The prophets and holy leaders of Israel, however, did have certain expectations, and they spoke for YHWH:
“I noticed in Judea some people treading out winepresses on the Sabbath, bringing sheaves and loading up donkeys [with] wine, grapes, figs, and all [kinds of] burdens, and bringing them into Yerushalayim (Jerusalem) on the Sabbath day! So I solemnly warned them on the day they sold foodstuffs. And people from Tzur…brought in fish and all [kinds of] merchandise and were selling to the descendants of Yehudah and in Yerushalayim on the Sabbath.
“So I complained to the nobles of Yehudah, and said to them, ‘What [kind of] evil thing is this that you are doing, and profaning the Sabbath day? Didn’t your ancestors do the same thing, so that our Elohim brought all this misery on us and on this city? Yet you’d bring still more wrath on Israel by treating the Sabbath as if it was just any ordinary day?’
“So when the gates of Yerushalayim began to grow shaded before the Sabbath, I ordered that the gates be shut, and ordered that they not be opened until after the Sabbath, and I stationed some of my young men around the gates, so that no burden should be brought in on the Sabbath. And all the traders and sellers of merchandise spent one or both nights right outside Yerushalayim. Then I protested against them and said to them, ‘Why are you staying right in front of the wall? If you do [it] again, I will let a hand loose against you!’ From that time [on], they did not come on the Sabbath. And I told the Levites that they should purify themselves and come as the guards of the gates to set the Sabbath day apart.” (Nehemiah 13:15-22)
His ideas of what was appropriate to do on the Sabbath may have been derived from one extracanonical but highly-revered writing, of which more copies than any other book were found among the Dead Sea Scrolls; it should at least be taken into consideration. It lists the following as things we should not do on the Sabbath:
“Whoever desecrates that day, whoever lies with (his) wife, or says he will do something on it--that he will set out on a journey thereon in regard to any buying or selling--and whoever draws water thereon which he had not prepared for himself on the sixth day, and whoever takes up any burden to carry it out of his tent or out of his house must die.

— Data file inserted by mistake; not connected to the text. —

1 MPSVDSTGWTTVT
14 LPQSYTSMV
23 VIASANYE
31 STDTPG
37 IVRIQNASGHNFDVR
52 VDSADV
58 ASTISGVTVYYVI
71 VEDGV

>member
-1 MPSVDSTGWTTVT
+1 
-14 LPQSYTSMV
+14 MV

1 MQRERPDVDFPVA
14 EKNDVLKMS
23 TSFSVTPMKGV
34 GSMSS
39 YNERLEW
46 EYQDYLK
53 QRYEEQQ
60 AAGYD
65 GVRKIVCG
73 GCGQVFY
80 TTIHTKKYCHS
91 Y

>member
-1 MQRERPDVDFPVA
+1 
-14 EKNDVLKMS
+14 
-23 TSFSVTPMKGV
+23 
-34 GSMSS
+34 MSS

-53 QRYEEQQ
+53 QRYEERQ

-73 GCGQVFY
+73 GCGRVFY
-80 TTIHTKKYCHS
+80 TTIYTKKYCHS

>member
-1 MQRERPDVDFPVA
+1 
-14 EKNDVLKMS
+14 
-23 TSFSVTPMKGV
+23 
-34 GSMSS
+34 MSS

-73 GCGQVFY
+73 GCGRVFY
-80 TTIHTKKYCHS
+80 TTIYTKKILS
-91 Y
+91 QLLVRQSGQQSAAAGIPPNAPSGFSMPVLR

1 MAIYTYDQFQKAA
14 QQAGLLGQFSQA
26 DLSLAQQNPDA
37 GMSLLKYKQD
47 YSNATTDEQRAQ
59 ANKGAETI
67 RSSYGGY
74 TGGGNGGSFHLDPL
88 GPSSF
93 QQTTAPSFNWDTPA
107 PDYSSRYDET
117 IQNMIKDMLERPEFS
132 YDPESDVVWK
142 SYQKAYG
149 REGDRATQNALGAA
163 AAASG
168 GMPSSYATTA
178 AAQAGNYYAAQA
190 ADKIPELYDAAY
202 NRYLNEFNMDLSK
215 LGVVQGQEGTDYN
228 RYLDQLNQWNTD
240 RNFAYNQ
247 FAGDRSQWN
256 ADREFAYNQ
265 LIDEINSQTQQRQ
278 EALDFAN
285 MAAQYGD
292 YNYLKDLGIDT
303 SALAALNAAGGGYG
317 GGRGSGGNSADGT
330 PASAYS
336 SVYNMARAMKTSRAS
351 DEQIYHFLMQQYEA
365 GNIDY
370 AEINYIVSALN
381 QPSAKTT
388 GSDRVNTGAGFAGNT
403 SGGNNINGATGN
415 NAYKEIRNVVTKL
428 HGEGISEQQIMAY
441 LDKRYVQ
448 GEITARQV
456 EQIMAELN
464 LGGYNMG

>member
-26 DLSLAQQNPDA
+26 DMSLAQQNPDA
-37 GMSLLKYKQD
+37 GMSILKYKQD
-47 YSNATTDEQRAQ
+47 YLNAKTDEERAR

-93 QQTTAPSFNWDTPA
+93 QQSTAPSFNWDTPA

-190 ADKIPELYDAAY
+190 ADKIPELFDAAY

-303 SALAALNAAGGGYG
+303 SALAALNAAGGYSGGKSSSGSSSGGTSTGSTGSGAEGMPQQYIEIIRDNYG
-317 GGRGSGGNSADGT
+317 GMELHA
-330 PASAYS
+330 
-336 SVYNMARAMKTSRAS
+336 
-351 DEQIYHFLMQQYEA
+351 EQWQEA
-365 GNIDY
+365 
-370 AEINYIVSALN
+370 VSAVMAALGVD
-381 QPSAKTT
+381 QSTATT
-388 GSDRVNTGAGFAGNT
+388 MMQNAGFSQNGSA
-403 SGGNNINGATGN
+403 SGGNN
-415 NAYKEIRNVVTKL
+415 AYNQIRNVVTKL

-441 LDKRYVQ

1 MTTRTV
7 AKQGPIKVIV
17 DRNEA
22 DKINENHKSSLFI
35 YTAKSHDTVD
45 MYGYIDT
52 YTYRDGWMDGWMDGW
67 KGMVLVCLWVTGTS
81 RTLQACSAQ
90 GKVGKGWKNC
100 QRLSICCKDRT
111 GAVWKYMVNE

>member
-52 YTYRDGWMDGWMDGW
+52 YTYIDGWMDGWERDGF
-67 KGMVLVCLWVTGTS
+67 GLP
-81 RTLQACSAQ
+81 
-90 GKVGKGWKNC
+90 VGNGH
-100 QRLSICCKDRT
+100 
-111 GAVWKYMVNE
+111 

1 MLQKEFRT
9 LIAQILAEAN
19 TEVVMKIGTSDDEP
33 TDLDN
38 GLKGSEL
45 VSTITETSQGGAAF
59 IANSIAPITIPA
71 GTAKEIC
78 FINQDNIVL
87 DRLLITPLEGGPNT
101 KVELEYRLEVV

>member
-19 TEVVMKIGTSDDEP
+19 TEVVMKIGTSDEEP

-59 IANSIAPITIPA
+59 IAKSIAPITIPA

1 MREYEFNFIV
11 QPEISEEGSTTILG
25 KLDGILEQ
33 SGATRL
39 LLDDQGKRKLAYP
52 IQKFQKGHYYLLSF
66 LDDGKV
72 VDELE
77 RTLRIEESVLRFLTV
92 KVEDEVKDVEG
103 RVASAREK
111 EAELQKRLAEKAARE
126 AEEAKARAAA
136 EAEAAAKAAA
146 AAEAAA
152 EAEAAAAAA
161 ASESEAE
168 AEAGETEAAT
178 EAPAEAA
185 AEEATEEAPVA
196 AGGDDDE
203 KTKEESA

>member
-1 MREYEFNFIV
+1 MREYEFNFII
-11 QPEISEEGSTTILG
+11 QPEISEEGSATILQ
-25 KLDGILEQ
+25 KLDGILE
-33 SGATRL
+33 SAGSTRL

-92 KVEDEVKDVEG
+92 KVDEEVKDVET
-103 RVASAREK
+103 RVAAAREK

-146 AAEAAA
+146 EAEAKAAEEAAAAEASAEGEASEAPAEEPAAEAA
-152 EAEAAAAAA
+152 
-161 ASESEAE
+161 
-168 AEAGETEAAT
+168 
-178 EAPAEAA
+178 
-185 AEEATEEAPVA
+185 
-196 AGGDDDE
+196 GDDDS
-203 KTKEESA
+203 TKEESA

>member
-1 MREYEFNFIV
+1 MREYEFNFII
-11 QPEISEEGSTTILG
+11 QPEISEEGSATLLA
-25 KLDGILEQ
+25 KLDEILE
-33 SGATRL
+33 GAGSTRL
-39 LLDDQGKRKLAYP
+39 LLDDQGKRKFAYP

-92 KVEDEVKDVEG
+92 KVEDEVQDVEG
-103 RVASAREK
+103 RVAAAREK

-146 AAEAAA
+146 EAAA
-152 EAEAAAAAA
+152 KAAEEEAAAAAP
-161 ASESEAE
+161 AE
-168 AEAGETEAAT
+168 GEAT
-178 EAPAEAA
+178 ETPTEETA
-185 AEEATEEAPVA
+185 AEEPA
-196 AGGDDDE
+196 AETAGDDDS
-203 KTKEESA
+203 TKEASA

“You must do no work whatsoever on the Sabbath day, except what you have prepared for yourselves on the sixth day, so as to eat, and drink, and rest, and…to bless YHWH your Elohim, who has given you a day of festival and a holy day--and a day of the holy kingdom; for this day is for all Israel among their days for ever. For great is the honor which YHWH has given to Israel that they should eat and drink and be satisfied on this festival day, and rest thereon from all labor which belongs to the labor of the children of men, except burning frankincense and bringing oblations and sacrifices before the Lord for days and for Sabbaths.
“This work alone shall be done on the Sabbath-days in the sanctuary of the Lord your God; that they may atone for Israel with sacrifice continually from day to day for a memorial well-pleasing before the Lord, and that He may receive them always from day to day according as thou hast been commanded. And every man who does any work thereon, or goes a journey, or tills (his) farm, whether at his home or any other place, and whoever lights a fire, or rides on any beast, or travels by ship on the sea, and whoever strikes or kills anything, or slaughters a beast or a bird, or whoever catches an animal or a bird or a fish, or whoever fasts or makes war on the Sabbaths…” (Yovelim/Jubilees 50)
Again, the degree of authority of this document is uncertain, but when appealing to some who wanted to find cause for accusation among his disciples, Yeshua also gave credence to the idea that in the Tabernacle (and later the Temple), certain work could be done that could not be done anywhere else: “Have you not read in the Torah how on the Sabbath days the priests in the temple profane the sabbath, and are blameless?” (Mat. 12:5)
What may be lost in translations is that there is a distinction between two types of work in Hebrew, which leaves room for this distinction and can help us understand why these rules are here. The command is not to engage in mal’akhah. That word is related to mal’akh—a messenger, one who represents someone else. It is therefore related to work that we do for someone else, i.e., for which we are paid, as opposed to avodah, which means “service” to others—“deeds of mercy”, as my father likes to say. No one should be forced to do this kind of work on the Sabbath either, but it can be done voluntarily for the benefit of others. Yeshua exemplified this by healing some people, bringing them relief—a big part of what “rest” is about.
But sometimes the two terms are combined: mal’akhath avodah, as seen in Exodus 36: